Formula 1 would have had to call off the British Grand Prix if Pirelli's tire failures had struck in practice at Silverstone, reckons Mark Webber.
Following the four tire blow-outs that marred the Silverstone race, and forced Pirelli to introduce new tires, Webber believes that F1 was lucky that the problems were not discovered until the Sunday. He believes that if the faults had come to light in practice, then the sport may have faced another situation like that seen at the USGP at Indianapolis in 2005, where drivers were unable to race on safety grounds.
"It was probably fortunate in Indy we found the problem in practice," said Webber at a press preview ahead of the German Grand Prix. "The tires were failing at a very high-speed nature in a dangerous corner, so the race couldn't go ahead [for the Michelin cars]. The problems we had on Sunday [at Silverstone], if we'd had them on Friday, then the result probably would have been the same.
"You can't just magically turn up with a new type of tire overnight and supply a hundred set of tires through the pitlane. So we were probably fortunate in a way we got away [with things] at Silverstone on Friday. That was the big difference."
F1 drivers had very limited dry running at Silverstone on Friday because of the bad weather that struck that day, with the first sign of tire trouble coming on Saturday morning when Sergio Perez had a failure.
Webber thinks that everyone in F1 will have taken on board valuable lessons from what happened at Silverstone. He says he has no personal concerns about the safety of Pirelli's products.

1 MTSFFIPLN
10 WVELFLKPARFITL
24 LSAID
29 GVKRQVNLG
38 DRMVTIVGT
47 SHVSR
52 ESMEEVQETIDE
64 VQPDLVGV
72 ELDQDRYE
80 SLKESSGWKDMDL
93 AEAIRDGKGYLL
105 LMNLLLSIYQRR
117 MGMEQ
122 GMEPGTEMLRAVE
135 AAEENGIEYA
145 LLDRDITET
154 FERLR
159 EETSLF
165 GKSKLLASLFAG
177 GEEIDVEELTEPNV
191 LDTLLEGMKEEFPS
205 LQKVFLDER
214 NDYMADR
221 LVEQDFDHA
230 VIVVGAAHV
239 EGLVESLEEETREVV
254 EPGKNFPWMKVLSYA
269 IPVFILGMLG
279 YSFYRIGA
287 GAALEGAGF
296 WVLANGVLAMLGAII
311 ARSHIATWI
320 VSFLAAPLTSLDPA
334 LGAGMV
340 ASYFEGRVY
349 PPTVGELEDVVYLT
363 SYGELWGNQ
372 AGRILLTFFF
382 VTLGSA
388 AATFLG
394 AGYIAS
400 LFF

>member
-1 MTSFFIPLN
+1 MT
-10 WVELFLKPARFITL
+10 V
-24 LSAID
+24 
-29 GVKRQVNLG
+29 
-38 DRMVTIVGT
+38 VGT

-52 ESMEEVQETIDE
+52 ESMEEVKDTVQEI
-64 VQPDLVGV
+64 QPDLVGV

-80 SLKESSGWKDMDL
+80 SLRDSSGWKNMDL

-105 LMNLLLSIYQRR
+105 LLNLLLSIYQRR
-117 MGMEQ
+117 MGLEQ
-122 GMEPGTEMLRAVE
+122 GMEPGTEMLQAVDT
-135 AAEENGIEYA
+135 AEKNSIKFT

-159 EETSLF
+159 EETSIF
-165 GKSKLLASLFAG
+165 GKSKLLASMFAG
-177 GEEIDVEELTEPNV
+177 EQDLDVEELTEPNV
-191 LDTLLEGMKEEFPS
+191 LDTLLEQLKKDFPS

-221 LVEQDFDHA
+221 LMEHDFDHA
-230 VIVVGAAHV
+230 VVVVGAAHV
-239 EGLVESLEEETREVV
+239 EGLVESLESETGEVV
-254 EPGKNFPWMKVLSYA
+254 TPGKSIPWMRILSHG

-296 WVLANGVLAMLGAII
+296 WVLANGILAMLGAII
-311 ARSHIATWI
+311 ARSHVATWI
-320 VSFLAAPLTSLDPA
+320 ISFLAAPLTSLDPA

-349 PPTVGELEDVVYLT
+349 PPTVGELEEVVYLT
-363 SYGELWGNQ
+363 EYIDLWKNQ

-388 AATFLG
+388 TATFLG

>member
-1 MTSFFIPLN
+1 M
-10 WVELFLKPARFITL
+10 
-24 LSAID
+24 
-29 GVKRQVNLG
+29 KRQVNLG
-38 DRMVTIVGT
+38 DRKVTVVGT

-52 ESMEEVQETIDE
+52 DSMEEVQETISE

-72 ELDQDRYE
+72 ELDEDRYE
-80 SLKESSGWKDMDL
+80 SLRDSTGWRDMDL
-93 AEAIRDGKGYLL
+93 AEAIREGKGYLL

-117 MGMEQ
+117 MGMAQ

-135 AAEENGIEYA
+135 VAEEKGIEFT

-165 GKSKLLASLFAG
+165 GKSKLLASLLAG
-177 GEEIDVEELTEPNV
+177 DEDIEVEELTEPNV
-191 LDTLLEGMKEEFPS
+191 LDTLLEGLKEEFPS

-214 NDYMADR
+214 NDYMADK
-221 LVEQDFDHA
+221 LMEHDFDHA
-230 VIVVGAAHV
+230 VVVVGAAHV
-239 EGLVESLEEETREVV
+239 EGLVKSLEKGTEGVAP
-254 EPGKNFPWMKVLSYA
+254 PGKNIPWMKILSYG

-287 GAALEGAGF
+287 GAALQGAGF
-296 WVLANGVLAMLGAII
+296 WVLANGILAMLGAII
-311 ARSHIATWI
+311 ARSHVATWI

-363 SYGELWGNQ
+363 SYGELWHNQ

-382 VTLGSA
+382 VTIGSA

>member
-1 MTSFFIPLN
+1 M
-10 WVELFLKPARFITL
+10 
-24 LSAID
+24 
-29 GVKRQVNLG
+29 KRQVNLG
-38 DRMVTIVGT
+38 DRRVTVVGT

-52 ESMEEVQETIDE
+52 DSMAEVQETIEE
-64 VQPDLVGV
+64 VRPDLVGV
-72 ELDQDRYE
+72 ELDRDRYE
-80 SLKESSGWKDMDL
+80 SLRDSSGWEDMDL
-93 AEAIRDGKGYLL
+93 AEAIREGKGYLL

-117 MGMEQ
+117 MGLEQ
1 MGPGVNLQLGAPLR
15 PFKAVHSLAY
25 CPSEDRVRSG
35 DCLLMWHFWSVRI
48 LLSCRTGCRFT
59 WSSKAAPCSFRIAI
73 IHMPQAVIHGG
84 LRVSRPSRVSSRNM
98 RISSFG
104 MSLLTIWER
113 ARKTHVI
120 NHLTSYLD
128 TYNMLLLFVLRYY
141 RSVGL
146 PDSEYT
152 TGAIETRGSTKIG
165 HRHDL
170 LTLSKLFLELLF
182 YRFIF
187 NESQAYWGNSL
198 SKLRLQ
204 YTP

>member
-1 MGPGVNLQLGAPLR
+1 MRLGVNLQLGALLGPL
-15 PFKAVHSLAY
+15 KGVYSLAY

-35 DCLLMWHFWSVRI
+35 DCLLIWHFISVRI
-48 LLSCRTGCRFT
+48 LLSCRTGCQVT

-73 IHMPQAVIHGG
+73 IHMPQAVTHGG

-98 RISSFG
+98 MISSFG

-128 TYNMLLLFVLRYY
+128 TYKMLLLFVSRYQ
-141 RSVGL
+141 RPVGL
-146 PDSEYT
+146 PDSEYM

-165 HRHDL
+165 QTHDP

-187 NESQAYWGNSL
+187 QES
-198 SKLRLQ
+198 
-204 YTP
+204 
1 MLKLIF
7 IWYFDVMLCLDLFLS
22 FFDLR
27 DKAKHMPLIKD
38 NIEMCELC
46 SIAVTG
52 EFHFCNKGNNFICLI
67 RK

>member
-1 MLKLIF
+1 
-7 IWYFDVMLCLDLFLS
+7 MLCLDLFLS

"I'm a bit more confident they've got some more data, although not in the environment they wanted to get it, with which they can be more comfortable in the future," he said. "We have had some issues in Bahrain [with Lewis Hamilton] and Barcelona with Paul [di Resta]. They are different, but there is enough evidence for them to improve the package that will give us some more confidence."
Webber also said that Adrian Newey's frustrations after the race – where he blamed the situation on the "short-sighted" views of teams who had blocked earlier safety changes – were genuine. He pointed out that Red Bull technical chief Newey had been at Williams in 1994 when Ayrton Senna was killed in an accident some suspected low tire pressures or debris had contributed to.
"When you've someone like Adrian Newey, he doesn't forget what happened at Imola in '94," he explained. "These things aren't small for him. He's a clever guy, but he gets as emotional as any of us. These things need to be handled correctly, and Pirelli will handle them correctly.
"If Adrian has an opinion on something, especially when it's a safety factor, then you have to respect it."
RECAP: INDIANAPOLIS 2005 TIRE DRAMA
The 2005 United States Grand Prix took place with only six cars competing after all the Michelin runners had to withdraw at the start because of tire safety concerns. During Friday practice there had been a number of incidents for Michelin cars at the final banked corner, including a spectacular crash for Ralf Schumacher.
Michelin came to the conclusion that its tires' safety could not be guaranteed for the race, so advised its competitors not to take part. Despite frantic efforts to find a solution – with a variety of proposals being considered, including installing a chicane or flying out fresh tires – no agreement could be reached.
On Sunday afternoon, the 14 Michelin runners all completed the parade lap before heading to the pits to retire. Bridgestone's six cars were able to race, with Michael Schumacher winning ahead of Rubens Barrichello. The Jordan of Tiago Monteiro finished third.
The events of that weekend caused huge controversy in F1, with the sport's image at Indianapolis never fully recovering and the events opening up fresh conflict between the teams and FIA president Max Mosley.